But when fanatics use the newspapers to twist the revolution’s ideals into a new tyranny, even the women who toppled the monarchy are threatened by the guillotine. Putting her faith in the pen, brilliant political wife Manon Roland tries to write a way out of France’s blood-soaked Reign of Terror while pike-bearing Pauline Leon and steely Charlotte Corday embrace violence as the only way to save the nation. With justice corrupted by revenge, all the women must make impossible choices to survive--unless unlikely heroine and courtesan’s daughter Emilie de Sainte-Amaranthe can sway the man who controls France’s fate: the fearsome Robespierre.

My Review:

Women have always fought. We have always lived in the castle. We have always defended the castle, and stormed the castle as well. We have always been there, on the front lines as well as behind the scenes, no matter how much we are written out of the supposedly official histories of “great men and great deeds” that try to pretend that we weren’t in the room where it happened – or on the ramparts defending that room.

The enduring images of the parts that women played in the French Revolution can (unfortunately) be reduced to three, not that there weren’t plenty of women involved, but history as written goes back to those “great men and great deeds” so that women’s contributions can be swept under the carpet – as sweeping was considered an appropriate activity for women.

When we think of women in relation to the French Revolution, the images that have stuck are poor, waifish Cosette from Les Misérables, the over-pampered and over-privileged Queen, Marie Antoinette crying, “Let them eat cake!” and the villainous Madame Defarge from A Tale of Two Cities, knitting and cackling as the guillotine falls.

I’m just realizing that those three women conveniently fall into the “maiden, mother, crone” triptych and wondering if that’s what has made those particular three so memorable. I digress.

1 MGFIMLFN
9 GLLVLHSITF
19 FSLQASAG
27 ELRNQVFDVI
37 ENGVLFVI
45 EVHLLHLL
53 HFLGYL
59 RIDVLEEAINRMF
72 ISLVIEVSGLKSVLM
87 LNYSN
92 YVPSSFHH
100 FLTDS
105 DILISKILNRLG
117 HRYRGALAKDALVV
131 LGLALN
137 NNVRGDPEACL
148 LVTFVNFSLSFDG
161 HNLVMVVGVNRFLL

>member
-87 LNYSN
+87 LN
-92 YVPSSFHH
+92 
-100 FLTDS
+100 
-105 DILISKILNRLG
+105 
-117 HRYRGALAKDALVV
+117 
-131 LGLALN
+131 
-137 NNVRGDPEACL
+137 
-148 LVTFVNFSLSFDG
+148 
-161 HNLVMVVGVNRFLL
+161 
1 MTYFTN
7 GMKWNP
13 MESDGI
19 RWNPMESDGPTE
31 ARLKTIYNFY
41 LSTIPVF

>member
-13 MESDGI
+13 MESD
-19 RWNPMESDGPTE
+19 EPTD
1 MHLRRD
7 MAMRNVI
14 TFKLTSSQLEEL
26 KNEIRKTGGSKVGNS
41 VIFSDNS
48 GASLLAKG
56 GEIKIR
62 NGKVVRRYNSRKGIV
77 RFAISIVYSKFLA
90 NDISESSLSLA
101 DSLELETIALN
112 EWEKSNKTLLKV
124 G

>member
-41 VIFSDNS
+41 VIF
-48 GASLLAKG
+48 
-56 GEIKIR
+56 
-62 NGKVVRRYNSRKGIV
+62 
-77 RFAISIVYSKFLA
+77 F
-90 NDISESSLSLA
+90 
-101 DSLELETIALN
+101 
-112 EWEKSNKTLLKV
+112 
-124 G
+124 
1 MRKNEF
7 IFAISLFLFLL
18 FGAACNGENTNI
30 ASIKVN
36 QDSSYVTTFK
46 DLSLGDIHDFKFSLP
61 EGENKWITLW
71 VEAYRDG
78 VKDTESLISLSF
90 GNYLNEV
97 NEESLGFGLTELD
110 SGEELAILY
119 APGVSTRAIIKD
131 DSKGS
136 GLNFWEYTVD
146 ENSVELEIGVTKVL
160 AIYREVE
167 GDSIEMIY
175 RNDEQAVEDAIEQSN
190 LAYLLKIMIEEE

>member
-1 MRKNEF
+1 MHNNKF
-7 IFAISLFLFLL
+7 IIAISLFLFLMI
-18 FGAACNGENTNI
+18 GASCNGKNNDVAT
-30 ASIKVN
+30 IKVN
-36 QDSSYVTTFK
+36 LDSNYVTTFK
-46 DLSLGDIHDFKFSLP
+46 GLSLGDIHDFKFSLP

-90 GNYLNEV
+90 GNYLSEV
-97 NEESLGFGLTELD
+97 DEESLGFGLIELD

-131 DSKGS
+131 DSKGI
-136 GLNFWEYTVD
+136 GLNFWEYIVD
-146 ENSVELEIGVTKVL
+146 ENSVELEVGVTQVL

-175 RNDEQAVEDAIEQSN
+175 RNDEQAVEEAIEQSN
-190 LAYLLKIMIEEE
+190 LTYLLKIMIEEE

Ribbons of Scarlet, fictional though it is, tries to go deeper into the roles that women played during the Revolution. I almost said “both sides” but that implies that the sides were MUCH more clearly defined than they actually were. The Revolution, as the saying went, ate its young.

Instead of straightforwardly proceeding through the story of the French Revolution, or even telling it as a braided novel like The Glass Ocean by “Team W”, Ribbons of Scarlet proceeds from the very beginnings of the Revolution to its exhausted ending at the ascension of Napoleon Bonaparte through narratives that focus on the part that each woman played in her point in history – then she hands the story off to the next woman until it comes full circle back to the original narrator.

Each woman’s story is written by a different author, telling the story of the French Revolution almost as a relay race rather than a single story. Grouchette passes the baton to Louise who in her turn passes it to Elisabeth to Manon to Charlotte to Emilie and, at last, back to Grouchette.

All of these women, including, surprisingly, the revolutionary Louise Audu, were historical figures. Manon and Sophie were prolific authors, and the words and views ascribed to them in the story are documentably their own.

We have always fought. Sometimes with words – and sometimes with pikes.

Escape(ish) Rating: B+: To say that the French Revolution, for all its noble aims, turned out to be a clusterfuck implies a level of organization that doesn’t seem to have actually been present. After reading Ribbons of Scarlet, it feels more like the French Revolution was a goat rope. (Now there’s a term I never thought I’d have a use for, but my word the whole thing was completely fucked.) Reading this book makes me wonder how France managed to get itself organized back into a country – ever. So many histories focus on “great men” and “progress” that the level of sheer savagery gets reduced to something bearable. It probably has to, or history classes would need trigger warnings for this section – not that that’s necessarily a bad thing.